Sometimes keeping this blog going is a chore. Like recently, when I've been so busy that I just couldn't keep my commitment to post weekly. I understand why so many fellow bloggers have let their blogs atrophy in recent months.
But then I get a few reminders that some people do value what I share in this space. Like being awarded the Golden Valuable Content Award for 2011 by a panel of British marketing consultants. Or the Google Analytics reports indicating that readership continues to climb. Or the periodic thanks from readers who appreciate my attempts at posting helpful content.
So I'll keep at it, and my workload is settling down such that I should be able to resume my regular weekly schedule. But alas, rather than posting something new today, this is the time of year when I recognize the most popular posts over the past 12 months. Perhaps you missed some of them, or may even find it worthwhile to read them again.
1. 10 Top Tips on ... Leadership. No business advice is in more demand than how to be a better leader. It's no simple role, but that doesn't prevent me from trying to compress everything I've learned about leadership into just ten tips. Do these few things well and I'm confident you'll experience greater success as a leader.
2. What Is Your Proposal's Core Theme? The best proposals have a story to tell. That's the proposal theme, a central narrative that presents the key benefits your firm has to offer. You'll be hard pressed to discern a theme in most technical service proposals. That's your opportunity!
3. Does Service Excellence Pay? The feedback suggest that A/E firms generally fall short of delivering great service to their clients. So is it worth the extra effort to try to out-serve your competition? The research indicates the answer is a resounding yes.
4. Why Employees Leave. The economy has slowed voluntary turnover. But as business improves, the talent shortage in our industry will be evident again and employee retention will be paramount. You should be aware of what the research says about why employees leave.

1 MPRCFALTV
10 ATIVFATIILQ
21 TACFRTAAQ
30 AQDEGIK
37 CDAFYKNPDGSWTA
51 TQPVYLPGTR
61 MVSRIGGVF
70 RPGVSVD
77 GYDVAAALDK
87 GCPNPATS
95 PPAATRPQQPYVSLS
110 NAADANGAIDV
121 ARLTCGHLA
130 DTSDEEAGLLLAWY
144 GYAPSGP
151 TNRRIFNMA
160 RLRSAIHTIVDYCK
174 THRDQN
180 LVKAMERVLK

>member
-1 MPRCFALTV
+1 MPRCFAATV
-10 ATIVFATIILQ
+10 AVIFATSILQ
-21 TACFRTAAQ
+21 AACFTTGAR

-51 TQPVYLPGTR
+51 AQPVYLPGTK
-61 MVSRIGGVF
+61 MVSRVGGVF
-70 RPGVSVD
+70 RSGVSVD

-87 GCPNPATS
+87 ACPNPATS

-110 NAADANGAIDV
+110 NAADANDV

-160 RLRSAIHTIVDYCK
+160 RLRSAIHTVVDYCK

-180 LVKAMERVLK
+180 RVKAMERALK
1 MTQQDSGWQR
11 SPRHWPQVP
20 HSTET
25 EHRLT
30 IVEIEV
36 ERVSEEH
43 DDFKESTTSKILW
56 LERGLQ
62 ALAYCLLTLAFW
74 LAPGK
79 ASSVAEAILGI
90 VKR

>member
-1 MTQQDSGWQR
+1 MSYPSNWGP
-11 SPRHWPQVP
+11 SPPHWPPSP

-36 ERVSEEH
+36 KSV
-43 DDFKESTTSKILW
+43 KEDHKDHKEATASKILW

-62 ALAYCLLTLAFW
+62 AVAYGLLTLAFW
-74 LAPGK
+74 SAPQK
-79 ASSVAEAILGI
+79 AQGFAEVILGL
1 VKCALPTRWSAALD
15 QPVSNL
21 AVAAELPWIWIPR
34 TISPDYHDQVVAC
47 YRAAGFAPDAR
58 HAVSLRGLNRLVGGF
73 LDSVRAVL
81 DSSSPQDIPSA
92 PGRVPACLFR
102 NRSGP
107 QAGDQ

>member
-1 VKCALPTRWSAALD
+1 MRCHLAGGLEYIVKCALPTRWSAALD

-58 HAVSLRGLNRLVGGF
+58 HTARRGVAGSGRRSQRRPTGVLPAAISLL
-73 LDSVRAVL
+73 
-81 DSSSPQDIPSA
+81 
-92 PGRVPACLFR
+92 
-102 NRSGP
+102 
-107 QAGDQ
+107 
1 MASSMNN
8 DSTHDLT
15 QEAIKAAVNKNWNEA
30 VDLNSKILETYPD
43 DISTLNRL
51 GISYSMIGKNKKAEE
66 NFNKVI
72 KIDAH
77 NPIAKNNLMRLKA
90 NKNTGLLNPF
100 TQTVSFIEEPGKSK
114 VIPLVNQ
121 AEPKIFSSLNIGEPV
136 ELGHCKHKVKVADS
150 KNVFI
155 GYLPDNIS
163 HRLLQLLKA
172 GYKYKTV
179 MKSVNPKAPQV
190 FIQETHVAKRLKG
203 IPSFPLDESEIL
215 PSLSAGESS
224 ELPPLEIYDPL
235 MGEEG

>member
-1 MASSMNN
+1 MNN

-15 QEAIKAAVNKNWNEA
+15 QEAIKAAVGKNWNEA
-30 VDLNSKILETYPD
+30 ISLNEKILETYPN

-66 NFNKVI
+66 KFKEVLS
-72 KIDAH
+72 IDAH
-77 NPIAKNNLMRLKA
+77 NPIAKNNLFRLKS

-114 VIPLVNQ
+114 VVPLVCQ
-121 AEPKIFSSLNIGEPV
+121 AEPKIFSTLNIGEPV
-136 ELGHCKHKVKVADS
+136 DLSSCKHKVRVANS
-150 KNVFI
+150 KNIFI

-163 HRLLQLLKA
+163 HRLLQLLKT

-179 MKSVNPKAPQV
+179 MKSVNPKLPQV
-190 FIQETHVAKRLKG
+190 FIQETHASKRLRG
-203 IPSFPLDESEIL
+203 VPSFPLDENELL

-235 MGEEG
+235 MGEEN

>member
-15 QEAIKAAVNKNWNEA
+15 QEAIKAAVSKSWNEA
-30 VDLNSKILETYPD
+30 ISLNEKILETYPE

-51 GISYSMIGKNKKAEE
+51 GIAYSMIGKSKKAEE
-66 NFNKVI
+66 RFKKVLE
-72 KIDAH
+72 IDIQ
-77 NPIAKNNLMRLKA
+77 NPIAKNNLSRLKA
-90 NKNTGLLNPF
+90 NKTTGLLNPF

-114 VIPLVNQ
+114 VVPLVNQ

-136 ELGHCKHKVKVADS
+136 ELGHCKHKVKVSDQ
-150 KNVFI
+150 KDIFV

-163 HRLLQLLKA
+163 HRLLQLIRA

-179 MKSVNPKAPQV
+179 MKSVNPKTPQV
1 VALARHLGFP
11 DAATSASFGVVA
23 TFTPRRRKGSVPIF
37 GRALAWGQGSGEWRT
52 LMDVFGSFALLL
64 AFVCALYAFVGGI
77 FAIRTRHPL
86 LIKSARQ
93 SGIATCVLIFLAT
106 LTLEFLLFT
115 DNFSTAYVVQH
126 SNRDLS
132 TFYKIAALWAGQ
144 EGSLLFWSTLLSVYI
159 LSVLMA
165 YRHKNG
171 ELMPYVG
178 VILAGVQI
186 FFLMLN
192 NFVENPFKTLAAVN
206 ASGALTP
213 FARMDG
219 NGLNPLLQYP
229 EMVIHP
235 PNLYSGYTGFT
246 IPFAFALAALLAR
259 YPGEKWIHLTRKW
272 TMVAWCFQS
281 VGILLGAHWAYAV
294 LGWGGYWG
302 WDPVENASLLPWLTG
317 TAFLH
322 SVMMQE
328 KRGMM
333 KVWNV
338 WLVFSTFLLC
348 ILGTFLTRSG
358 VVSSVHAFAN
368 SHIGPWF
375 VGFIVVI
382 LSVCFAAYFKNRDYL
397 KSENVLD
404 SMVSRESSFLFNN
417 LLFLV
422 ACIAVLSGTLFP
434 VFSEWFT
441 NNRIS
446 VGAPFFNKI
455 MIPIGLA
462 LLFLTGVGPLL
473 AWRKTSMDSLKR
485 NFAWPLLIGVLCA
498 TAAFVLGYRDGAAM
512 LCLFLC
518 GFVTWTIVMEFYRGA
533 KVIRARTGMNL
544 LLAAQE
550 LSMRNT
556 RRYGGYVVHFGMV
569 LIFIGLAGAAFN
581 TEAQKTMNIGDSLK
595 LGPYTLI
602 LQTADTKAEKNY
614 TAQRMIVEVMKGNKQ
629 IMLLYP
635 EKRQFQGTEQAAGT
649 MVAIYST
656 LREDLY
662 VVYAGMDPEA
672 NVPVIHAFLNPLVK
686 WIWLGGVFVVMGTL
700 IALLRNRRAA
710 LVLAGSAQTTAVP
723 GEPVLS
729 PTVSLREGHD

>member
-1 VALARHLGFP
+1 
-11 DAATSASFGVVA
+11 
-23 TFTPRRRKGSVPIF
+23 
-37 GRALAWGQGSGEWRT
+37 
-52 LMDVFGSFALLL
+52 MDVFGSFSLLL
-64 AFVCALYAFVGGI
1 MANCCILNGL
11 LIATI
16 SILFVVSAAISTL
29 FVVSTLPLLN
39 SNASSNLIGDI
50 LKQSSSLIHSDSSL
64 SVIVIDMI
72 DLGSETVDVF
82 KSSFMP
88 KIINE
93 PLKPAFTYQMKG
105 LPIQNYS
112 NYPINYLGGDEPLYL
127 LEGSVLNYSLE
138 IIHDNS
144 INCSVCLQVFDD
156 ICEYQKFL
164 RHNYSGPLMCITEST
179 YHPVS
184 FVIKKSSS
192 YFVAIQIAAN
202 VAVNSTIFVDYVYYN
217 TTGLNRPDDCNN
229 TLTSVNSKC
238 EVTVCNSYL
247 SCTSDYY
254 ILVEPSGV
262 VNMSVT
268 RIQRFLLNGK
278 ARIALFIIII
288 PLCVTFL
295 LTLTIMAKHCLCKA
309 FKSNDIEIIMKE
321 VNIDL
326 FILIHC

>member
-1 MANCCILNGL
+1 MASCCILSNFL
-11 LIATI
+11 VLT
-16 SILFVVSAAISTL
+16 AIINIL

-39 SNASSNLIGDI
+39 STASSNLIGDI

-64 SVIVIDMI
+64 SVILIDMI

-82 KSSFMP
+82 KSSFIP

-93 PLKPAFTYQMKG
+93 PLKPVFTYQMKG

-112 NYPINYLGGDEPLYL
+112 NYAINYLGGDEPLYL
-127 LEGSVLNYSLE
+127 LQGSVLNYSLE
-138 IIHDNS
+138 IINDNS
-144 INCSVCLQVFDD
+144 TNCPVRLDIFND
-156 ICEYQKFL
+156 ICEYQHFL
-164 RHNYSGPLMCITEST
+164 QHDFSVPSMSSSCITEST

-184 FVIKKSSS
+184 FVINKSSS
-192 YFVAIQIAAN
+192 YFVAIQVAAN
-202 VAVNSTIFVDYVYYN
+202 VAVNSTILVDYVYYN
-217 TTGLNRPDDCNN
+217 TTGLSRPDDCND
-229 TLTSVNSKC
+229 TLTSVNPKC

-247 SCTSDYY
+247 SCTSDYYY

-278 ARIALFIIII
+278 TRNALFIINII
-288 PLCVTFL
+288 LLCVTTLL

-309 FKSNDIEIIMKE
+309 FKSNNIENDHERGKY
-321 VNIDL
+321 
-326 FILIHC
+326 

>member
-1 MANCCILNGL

5. Assessing Your Firm's Culture. Corporate culture exerts a powerful influence on how things get done within your firm. Ignore it at your peril, especially if you're looking to change and grow. Here's a relatively simple template to evaluate your firm's culture.
6. Taming the Proposal Monster. Most A/E firms submit (and lose) too many proposals. The economy has only made this condition worse. Your business development resources are too valuable to waste on excessive losing proposal efforts.
7. Why Incentives Don't Work. Most attempts to motivate better employee performance in our business are misguided. Traditional "incentives" have been shown in several studies to be ineffective in affecting behavior. This post, and the associated video, explain why.
8. Fortifying Your Firm's "Strategic Foundations." Culture, values, mission, and vision are generally undervalued. Most firm leaders consider these important to have, but rarely name them among their most strategic assets. But the research indicates otherwise. Some key questions to ask.
9. Why Technical Professionals Aren't Persuasive. Everyone has to sell something to succeed in business and life. But technical professionals seem particularly challenged to be persuasive. This post offers reasons why. You might also be interested in how to be more persuasive.
10. Preparing for Another Possible Downturn. As noted in the introduction, I tend reserve my optimism for what improvements firms can make themselves versus what the market forecasts indicate. This post offers several ideas for strengthening your firm's market position regardless of whether external conditions take a positive turn or not.
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